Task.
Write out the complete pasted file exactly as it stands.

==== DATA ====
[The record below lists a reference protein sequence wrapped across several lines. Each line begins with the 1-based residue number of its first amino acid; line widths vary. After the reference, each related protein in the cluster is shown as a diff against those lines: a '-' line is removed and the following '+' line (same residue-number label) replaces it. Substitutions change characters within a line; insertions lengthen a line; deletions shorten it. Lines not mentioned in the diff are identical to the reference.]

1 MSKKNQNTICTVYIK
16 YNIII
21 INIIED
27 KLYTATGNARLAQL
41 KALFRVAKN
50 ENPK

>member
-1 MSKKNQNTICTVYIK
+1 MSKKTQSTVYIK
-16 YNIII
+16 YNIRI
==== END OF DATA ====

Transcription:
[The record below lists a reference protein sequence wrapped across several lines. Each line begins with the 1-based residue number of its first amino acid; line widths vary. After the reference, each related protein in the cluster is shown as a diff against those lines: a '-' line is removed and the following '+' line (same residue-number label) replaces it. Substitutions change characters within a line; insertions lengthen a line; deletions shorten it. Lines not mentioned in the diff are identical to the reference.]

1 MSKKNQNTICTVYIK
16 YNIII
21 INIIED
27 KLYTATGNARLAQL
41 KALFRVAKN
50 ENPK

>member
-1 MSKKNQNTICTVYIK
+1 MSKKTQSTVYIK
-16 YNIII
+16 YNIRI